I confess. I purchased a flameless candle from a television shopping network.
It was a big day when the packaged arrived. I quickly unwrapped the candle (plus the two extra candles I got free– just additional shipping) and switched on the flameless wonder. That’s when it hit me—what kind of marketing strategy prompted me to pay for a fake flame?
First, let’s talk about what the marketing people did right.
It’s about benefits, not features.The infomercial didn’t focus on the plastic candle. They may have mentioned the hours of illumination– I can’t recall. What I do remember is the announcer and her side kick helping me envision candlelight dinners and wintery nights lit by the warm glow of these candles. Sounded good to me.
Testimonials and case studies. A woman called into the infomercial show to tell us that guests to her home always remark how beautiful her house is with a flameless candle conveniently lit in every room. I certainly want guests to like my home, and flicking the switch seems like an easy way to get the desired effect.
Solve a problem. This is what got me from being somewhat interested in the candle to pulling out my credit card. The infomercial host looked into the camera and asked viewers if keeping our loving pets safe was important to us. Did you know that with a real flame you run the risk of catching your dog or cat on fire? Actually, I’m aware of this, but that’s another story. The flameless candle seemed like a really good solution to this potential (or in my case real) crisis. What problems does your business or organization help solve?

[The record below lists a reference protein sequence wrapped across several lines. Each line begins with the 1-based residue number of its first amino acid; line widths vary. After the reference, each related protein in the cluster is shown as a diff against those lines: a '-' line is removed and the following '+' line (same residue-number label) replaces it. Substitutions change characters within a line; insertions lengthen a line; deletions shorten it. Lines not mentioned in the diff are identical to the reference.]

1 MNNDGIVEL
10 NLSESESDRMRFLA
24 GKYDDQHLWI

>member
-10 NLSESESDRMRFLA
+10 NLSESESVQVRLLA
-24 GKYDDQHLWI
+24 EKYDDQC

Infomercials get it. They repeat the message in six different scenarios seven days a week. This is a copywriter and marketing person’s mantra. You may be tired of repeating your message, but it takes several repetitions for you to even get on your target markets’ radar screens.
Call to action. Here’s where they shine. If you buy within the next hour, they’ll throw in everything but the kitchen sink. Their messages aren’t about “hoping you will consider”, or “we look forward to hearing from you.” They clearly articulate what I need to do next. Subtlety is a poor attribute in a call to action. If your message is respectful, consistent and resonates with your audience, a solid call to action is very appropriate. Just make sure you can deliver on your promise.
Alas, this is where the flameless candle people made a poor judgment call. They assured me their product has the look and feel of a real one. In my opinion, this was a promise that they couldn’t deliver. Their candle can’t hold a flame to the real thing. I still have it on a shelf in my den. And I make it a point to turn it on for guests and tell them how unhappy I am. Then I switch it off and light a candle. My pets will just have to deal with it.
Marianne Canter is President of Canter Consulting, an integrated communications and fund development firm offering strategies to take your business further. You can find Marianne on Twitter @canterconsults, and at www.canterconsulting.blogspot.com